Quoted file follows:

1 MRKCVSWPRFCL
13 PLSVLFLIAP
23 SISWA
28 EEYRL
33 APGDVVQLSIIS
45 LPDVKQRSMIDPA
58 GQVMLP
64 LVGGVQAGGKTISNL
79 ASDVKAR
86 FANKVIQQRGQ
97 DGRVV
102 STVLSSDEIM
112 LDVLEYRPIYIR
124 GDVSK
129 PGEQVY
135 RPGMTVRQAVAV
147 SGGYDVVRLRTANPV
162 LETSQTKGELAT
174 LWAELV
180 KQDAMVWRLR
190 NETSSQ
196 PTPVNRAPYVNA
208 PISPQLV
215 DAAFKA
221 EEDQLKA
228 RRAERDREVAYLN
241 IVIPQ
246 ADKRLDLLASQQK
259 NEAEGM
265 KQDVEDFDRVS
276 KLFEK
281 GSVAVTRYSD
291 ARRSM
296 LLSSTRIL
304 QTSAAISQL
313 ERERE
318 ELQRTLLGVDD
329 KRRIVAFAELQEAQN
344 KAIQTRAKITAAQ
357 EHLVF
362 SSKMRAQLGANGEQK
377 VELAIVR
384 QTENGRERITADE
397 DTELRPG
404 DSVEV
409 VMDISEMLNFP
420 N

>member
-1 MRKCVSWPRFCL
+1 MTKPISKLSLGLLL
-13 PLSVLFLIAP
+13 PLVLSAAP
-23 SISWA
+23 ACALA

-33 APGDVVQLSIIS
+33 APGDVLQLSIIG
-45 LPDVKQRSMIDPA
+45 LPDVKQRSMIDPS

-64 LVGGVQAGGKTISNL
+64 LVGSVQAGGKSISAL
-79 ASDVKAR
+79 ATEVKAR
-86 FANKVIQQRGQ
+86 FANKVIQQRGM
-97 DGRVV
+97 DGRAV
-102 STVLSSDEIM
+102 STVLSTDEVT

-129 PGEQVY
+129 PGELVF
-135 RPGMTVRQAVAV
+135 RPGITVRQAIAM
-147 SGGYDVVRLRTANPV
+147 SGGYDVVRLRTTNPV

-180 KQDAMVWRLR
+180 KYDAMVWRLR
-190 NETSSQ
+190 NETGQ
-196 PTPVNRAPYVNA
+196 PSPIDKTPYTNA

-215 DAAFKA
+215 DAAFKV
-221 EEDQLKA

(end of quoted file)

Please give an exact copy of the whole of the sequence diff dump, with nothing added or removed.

1 MRKCVSWPRFCL
13 PLSVLFLIAP
23 SISWA
28 EEYRL
33 APGDVVQLSIIS
45 LPDVKQRSMIDPA
58 GQVMLP
64 LVGGVQAGGKTISNL
79 ASDVKAR
86 FANKVIQQRGQ
97 DGRVV
102 STVLSSDEIM
112 LDVLEYRPIYIR
124 GDVSK
129 PGEQVY
135 RPGMTVRQAVAV
147 SGGYDVVRLRTANPV
162 LETSQTKGELAT
174 LWAELV
180 KQDAMVWRLR
190 NETSSQ
196 PTPVNRAPYVNA
208 PISPQLV
215 DAAFKA
221 EEDQLKA
228 RRAERDREVAYLN
241 IVIPQ
246 ADKRLDLLASQQK
259 NEAEGM
265 KQDVEDFDRVS
276 KLFEK
281 GSVAVTRYSD
291 ARRSM
296 LLSSTRIL
304 QTSAAISQL
313 ERERE
318 ELQRTLLGVDD
329 KRRIVAFAELQEAQN
344 KAIQTRAKITAAQ
357 EHLVF
362 SSKMRAQLGANGEQK
377 VELAIVR
384 QTENGRERITADE
397 DTELRPG
404 DSVEV
409 VMDISEMLNFP
420 N

>member
-1 MRKCVSWPRFCL
+1 MTKPISKLSLGLLL
-13 PLSVLFLIAP
+13 PLVLSAAP
-23 SISWA
+23 ACALA

-33 APGDVVQLSIIS
+33 APGDVLQLSIIG
-45 LPDVKQRSMIDPA
+45 LPDVKQRSMIDPS

-64 LVGGVQAGGKTISNL
+64 LVGSVQAGGKSISAL
-79 ASDVKAR
+79 ATEVKAR
-86 FANKVIQQRGQ
+86 FANKVIQQRGM
-97 DGRVV
+97 DGRAV
-102 STVLSSDEIM
+102 STVLSTDEVT

-129 PGEQVY
+129 PGELVF
-135 RPGMTVRQAVAV
+135 RPGITVRQAIAM
-147 SGGYDVVRLRTANPV
+147 SGGYDVVRLRTTNPV

-180 KQDAMVWRLR
+180 KYDAMVWRLR
-190 NETSSQ
+190 NETGQ
-196 PTPVNRAPYVNA
+196 PSPIDKTPYTNA

-215 DAAFKA
+215 DAAFKV
-221 EEDQLKA